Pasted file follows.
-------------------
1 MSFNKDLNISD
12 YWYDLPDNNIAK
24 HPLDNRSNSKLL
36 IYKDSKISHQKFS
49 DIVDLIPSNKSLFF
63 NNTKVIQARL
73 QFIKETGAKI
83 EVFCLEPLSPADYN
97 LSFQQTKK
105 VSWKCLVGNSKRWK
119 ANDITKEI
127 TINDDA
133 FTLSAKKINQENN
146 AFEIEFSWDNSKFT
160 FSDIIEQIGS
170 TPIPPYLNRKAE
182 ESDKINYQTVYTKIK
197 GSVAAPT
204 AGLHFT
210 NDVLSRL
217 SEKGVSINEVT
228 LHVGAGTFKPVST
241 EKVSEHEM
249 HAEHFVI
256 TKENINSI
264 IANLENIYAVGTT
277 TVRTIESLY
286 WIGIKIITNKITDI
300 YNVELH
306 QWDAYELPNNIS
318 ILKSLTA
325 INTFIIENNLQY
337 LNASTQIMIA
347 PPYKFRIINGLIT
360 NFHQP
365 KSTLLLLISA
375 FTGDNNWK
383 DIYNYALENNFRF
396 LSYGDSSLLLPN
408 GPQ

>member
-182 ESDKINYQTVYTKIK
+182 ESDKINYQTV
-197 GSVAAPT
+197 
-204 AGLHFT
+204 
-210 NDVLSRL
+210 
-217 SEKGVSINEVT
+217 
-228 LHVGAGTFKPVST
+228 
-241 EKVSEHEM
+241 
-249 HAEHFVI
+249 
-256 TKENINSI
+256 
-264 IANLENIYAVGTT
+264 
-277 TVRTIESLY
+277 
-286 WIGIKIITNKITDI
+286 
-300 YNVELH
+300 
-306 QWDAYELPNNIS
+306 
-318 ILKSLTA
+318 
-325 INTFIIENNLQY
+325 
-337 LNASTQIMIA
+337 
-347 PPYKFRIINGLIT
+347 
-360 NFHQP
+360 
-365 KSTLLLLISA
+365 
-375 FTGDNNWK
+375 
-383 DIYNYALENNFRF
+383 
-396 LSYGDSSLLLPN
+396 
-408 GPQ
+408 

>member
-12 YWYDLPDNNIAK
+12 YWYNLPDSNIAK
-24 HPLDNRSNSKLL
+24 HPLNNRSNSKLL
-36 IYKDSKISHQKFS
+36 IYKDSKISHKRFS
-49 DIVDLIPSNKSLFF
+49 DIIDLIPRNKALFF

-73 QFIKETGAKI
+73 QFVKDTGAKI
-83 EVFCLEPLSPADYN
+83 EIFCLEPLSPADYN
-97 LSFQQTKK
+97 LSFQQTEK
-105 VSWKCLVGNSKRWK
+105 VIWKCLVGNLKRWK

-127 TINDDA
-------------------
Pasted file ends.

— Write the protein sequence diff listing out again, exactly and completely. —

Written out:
1 MSFNKDLNISD
12 YWYDLPDNNIAK
24 HPLDNRSNSKLL
36 IYKDSKISHQKFS
49 DIVDLIPSNKSLFF
63 NNTKVIQARL
73 QFIKETGAKI
83 EVFCLEPLSPADYN
97 LSFQQTKK
105 VSWKCLVGNSKRWK
119 ANDITKEI
127 TINDDA
133 FTLSAKKINQENN
146 AFEIEFSWDNSKFT
160 FSDIIEQIGS
170 TPIPPYLNRKAE
182 ESDKINYQTVYTKIK
197 GSVAAPT
204 AGLHFT
210 NDVLSRL
217 SEKGVSINEVT
228 LHVGAGTFKPVST
241 EKVSEHEM
249 HAEHFVI
256 TKENINSI
264 IANLENIYAVGTT
277 TVRTIESLY
286 WIGIKIITNKITDI
300 YNVELH
306 QWDAYELPNNIS
318 ILKSLTA
325 INTFIIENNLQY
337 LNASTQIMIA
347 PPYKFRIINGLIT
360 NFHQP
365 KSTLLLLISA
375 FTGDNNWK
383 DIYNYALENNFRF
396 LSYGDSSLLLPN
408 GPQ

>member
-182 ESDKINYQTVYTKIK
+182 ESDKINYQTV
-197 GSVAAPT
+197 
-204 AGLHFT
+204 
-210 NDVLSRL
+210 
-217 SEKGVSINEVT
+217 
-228 LHVGAGTFKPVST
+228 
-241 EKVSEHEM
+241 
-249 HAEHFVI
+249 
-256 TKENINSI
+256 
-264 IANLENIYAVGTT
+264 
-277 TVRTIESLY
+277 
-286 WIGIKIITNKITDI
+286 
-300 YNVELH
+300 
-306 QWDAYELPNNIS
+306 
-318 ILKSLTA
+318 
-325 INTFIIENNLQY
+325 
-337 LNASTQIMIA
+337 
-347 PPYKFRIINGLIT
+347 
-360 NFHQP
+360 
-365 KSTLLLLISA
+365 
-375 FTGDNNWK
+375 
-383 DIYNYALENNFRF
+383 
-396 LSYGDSSLLLPN
+396 
-408 GPQ
+408 

>member
-12 YWYDLPDNNIAK
+12 YWYNLPDSNIAK
-24 HPLDNRSNSKLL
+24 HPLNNRSNSKLL
-36 IYKDSKISHQKFS
+36 IYKDSKISHKRFS
-49 DIVDLIPSNKSLFF
+49 DIIDLIPRNKALFF

-73 QFIKETGAKI
+73 QFVKDTGAKI
-83 EVFCLEPLSPADYN
+83 EIFCLEPLSPADYN
-97 LSFQQTKK
+97 LSFQQTEK
-105 VSWKCLVGNSKRWK
+105 VIWKCLVGNLKRWK

-127 TINDDA